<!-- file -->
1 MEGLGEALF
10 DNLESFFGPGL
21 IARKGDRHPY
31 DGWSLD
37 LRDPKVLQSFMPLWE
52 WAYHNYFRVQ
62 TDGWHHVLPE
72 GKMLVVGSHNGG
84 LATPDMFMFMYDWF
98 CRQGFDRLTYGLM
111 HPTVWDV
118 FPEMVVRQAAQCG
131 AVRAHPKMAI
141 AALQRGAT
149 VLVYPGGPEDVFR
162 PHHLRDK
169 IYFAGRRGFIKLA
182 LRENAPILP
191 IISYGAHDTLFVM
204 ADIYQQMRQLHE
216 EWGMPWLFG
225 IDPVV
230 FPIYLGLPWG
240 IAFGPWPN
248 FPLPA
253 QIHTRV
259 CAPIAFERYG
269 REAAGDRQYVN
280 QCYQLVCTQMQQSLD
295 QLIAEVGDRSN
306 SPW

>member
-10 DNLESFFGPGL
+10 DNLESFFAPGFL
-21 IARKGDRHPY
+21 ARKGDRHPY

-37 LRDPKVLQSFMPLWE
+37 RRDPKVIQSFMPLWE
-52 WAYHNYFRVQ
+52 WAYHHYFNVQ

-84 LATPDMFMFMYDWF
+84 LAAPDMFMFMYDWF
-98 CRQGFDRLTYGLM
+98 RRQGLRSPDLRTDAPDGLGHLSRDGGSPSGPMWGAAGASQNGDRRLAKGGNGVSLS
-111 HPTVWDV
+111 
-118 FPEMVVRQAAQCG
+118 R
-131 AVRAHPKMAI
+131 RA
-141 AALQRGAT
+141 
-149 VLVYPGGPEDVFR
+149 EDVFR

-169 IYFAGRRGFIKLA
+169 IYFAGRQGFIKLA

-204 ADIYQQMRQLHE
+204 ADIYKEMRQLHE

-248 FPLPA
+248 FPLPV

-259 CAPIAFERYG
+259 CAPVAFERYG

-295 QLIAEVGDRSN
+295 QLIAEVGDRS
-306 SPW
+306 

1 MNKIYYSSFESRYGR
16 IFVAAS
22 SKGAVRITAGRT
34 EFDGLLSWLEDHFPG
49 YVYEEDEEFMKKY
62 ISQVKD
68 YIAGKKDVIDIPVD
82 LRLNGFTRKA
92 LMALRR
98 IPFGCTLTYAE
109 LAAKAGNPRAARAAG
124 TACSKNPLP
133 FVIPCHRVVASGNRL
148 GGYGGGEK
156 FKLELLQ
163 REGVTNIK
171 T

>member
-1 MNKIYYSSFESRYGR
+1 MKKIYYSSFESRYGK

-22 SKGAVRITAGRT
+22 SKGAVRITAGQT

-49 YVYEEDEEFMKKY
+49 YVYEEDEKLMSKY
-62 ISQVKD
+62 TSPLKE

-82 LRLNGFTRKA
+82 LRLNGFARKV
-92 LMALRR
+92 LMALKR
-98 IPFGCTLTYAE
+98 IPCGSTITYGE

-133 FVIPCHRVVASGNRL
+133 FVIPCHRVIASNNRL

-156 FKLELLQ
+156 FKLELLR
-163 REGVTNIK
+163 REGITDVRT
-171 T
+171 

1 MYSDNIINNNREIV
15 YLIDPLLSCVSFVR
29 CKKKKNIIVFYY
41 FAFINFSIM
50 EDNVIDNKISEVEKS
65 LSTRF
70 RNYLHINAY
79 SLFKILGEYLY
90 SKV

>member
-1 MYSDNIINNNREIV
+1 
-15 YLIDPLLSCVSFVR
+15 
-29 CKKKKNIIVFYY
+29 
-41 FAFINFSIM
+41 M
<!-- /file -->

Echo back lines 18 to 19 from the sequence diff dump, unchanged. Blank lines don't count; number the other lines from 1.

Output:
182 LRENAPILP
191 IISYGAHDTLFVM